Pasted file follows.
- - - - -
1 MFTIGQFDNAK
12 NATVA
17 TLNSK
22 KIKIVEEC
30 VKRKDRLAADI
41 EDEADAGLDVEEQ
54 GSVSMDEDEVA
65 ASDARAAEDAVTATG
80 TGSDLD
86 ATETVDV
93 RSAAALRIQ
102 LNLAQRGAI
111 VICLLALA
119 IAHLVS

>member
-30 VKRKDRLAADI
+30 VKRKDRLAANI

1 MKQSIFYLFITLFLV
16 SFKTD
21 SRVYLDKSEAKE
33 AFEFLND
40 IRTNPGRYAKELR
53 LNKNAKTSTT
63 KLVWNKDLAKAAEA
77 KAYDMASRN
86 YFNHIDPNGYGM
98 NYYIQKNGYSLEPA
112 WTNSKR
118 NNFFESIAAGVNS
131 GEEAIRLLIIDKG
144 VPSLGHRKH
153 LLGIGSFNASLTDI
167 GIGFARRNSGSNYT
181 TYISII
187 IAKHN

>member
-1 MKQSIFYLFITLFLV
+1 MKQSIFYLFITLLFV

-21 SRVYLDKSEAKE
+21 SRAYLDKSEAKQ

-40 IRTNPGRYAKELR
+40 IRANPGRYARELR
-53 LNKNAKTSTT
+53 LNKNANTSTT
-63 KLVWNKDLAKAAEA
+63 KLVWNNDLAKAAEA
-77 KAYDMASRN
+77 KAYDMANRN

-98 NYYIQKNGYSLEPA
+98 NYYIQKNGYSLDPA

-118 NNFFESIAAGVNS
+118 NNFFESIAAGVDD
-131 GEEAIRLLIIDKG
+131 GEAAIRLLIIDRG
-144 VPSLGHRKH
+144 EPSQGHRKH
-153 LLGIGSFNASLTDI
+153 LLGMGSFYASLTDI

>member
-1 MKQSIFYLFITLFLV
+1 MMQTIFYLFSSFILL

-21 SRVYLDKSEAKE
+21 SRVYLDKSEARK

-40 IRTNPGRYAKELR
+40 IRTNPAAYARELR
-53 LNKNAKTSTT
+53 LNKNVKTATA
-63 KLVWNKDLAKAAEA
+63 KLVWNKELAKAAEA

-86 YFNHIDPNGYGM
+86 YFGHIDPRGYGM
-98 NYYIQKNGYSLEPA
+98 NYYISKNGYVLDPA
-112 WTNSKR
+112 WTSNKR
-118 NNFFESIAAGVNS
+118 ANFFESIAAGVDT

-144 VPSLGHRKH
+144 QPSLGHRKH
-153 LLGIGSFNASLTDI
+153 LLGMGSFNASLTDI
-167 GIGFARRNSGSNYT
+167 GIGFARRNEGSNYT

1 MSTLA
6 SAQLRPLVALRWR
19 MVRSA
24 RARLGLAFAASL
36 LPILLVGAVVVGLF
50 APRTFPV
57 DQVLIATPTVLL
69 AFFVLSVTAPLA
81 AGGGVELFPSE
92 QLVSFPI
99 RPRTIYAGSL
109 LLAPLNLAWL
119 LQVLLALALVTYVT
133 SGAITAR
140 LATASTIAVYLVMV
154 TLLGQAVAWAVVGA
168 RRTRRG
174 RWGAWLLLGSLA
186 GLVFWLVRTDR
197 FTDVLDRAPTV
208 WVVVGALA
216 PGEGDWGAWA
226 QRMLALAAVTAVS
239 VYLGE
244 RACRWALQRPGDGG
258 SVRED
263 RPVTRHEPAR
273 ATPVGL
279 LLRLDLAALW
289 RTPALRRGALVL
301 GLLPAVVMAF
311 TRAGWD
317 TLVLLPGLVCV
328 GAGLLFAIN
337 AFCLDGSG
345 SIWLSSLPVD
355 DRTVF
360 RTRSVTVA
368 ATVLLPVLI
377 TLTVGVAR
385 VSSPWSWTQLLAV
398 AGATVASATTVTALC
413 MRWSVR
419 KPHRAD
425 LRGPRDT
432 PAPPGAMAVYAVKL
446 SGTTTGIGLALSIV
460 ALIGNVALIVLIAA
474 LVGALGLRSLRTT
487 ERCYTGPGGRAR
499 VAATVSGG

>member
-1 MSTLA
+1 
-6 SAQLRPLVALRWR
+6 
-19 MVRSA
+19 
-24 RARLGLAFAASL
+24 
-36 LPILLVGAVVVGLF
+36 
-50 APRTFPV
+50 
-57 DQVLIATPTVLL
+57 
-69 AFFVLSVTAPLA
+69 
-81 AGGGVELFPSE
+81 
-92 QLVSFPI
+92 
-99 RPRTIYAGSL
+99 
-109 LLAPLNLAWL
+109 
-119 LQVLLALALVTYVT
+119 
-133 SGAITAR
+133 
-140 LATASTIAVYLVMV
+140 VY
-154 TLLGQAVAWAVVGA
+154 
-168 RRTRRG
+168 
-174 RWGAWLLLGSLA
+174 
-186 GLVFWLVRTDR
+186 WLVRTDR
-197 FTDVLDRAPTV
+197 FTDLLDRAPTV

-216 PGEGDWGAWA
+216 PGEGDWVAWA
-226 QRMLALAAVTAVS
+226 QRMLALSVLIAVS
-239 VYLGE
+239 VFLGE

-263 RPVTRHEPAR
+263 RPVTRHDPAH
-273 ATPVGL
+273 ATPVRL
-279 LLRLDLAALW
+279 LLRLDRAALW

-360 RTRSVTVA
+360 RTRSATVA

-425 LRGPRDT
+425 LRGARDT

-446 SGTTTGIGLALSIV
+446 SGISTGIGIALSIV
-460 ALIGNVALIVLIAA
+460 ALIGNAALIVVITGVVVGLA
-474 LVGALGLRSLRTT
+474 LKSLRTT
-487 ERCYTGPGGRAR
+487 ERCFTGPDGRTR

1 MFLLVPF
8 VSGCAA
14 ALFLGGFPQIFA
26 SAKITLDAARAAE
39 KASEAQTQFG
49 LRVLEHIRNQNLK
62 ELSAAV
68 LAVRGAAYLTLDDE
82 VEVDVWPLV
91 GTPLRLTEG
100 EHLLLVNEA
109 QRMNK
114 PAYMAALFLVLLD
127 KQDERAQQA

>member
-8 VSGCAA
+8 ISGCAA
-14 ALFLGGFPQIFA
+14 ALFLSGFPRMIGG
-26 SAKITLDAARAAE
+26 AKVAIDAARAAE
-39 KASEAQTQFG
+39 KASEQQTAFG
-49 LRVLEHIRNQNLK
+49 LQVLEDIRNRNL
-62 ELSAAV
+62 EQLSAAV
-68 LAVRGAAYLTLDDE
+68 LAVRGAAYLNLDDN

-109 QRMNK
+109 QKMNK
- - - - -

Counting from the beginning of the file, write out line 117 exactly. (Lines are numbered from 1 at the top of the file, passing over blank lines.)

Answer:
328 GAGLLFAIN